IRS Ruling Protects HSAs During Coronavirus Scare

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Doctor with patient
Stuart Jenner /

Wondering if your high-deductible health plan will cover any care related to the new coronavirus? The IRS has some reassuring news.

Health insurance that qualifies as a high-deductible health plan (HDHP) can pay for testing and treatment related to COVID-19 without jeopardizing a plan’s status as an HDHP, the federal agency announced Wednesday.

This is especially good news for anyone who contributes to a health savings account, or HSA. You must have an HDHP to be eligible to contribute to an HSA. So, if the status of your HDHP had changed, it theoretically could have jeopardized your ability to save money in an HSA.

The IRS also reiterated Wednesday that vaccination costs of any kind still count as preventive care — and, as a result, an HDHP can pay for them without jeopardizing its status. This is not a change from the past.

The IRS was careful to point out, though, that the clarification the agency issued Wednesday only applies to very specific types of health plans:

“Today’s notice applies only to HSA-eligible HDHPs. Employees and other taxpayers in any other type of health plan with specific questions about their own plan and what it covers should contact their plan.”

How to protect yourself from the coronavirus

As we have noted several times, COVID-19 is scary — and dangerous. But the risk is not the same for everyone.

In general, the younger you are, the less likely you are to become seriously ill if you contract the new coronavirus. Experts repeatedly have said that people over the age of 60 — and those with specific pre-existing conditions — are in the greatest danger of serious, or even fatal, complications related to COVID-19.

If you fall into that age group, it’s wise to take precautions. We outlined several in “Over 60? Experts Urge These Lifestyle Changes to Avoid the Coronavirus.”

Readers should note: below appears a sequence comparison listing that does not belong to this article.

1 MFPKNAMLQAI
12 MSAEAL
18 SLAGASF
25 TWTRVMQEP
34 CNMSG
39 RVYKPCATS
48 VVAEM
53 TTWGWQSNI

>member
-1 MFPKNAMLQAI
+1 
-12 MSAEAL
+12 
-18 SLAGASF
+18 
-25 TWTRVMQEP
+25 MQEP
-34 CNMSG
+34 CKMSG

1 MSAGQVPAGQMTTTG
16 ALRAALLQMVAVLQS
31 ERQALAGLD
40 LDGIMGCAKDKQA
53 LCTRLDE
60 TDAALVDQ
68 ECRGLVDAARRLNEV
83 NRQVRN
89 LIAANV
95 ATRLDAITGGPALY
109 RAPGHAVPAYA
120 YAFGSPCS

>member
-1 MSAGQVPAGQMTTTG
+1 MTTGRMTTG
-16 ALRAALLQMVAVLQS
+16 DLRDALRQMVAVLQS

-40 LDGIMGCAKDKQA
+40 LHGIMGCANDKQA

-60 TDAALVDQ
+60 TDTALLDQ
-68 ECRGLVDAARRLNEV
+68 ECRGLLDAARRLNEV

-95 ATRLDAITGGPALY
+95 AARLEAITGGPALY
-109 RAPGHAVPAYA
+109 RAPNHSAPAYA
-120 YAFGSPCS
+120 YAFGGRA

However, there is no reason to panic. We’ve been here before — and probably not as long ago as you think.

During the 2017-2018 flu season, an estimated 61,000 Americans died as a result of influenza. Overall that season, 45 million people were infected with the flu, and more than 800,000 were hospitalized.

In February 2018, Bloomberg reported that up to 4,000 Americans a week were dying from the flu:

“The amount of influenza ravaging the U.S. this year rivals levels normally seen when an altogether new virus emerges, decimating a vulnerable population that hasn’t had a chance to develop any defenses.”

So, the danger we face now — while certainly greater than that posed by a typical flu bug — might not be quite as novel as you think.

By most measures, COVID-19 is more dangerous than the flu, so taking extra precautions is prudent.

The CDC says the coronavirus is thought to be spread mainly person-to-person, between those in close contact (within about 6 feet) via the respiratory droplets sprayed when an infected person coughs or sneezes.

The CDC says the best ways to remain healthy and to protect those around you are to:

  • Wash your hands often and thoroughly with soap and water. Hand sanitizer with more than 60% alcohol can be used if no soap is available.
  • Avoid close contact with sick people, and put distance between yourself and others if the coronavirus is spreading in your community.
  • If you are sick, wear a facemask, stay at home and cover coughs and sneezes. If you are not sick, you do not need to wear a face mask, unless you are caring for someone sick.
  • Clean and disinfect frequently touched surfaces daily.

How are you trying to avoid the new coronavirus? Share your tips in comments below or on our Facebook page.

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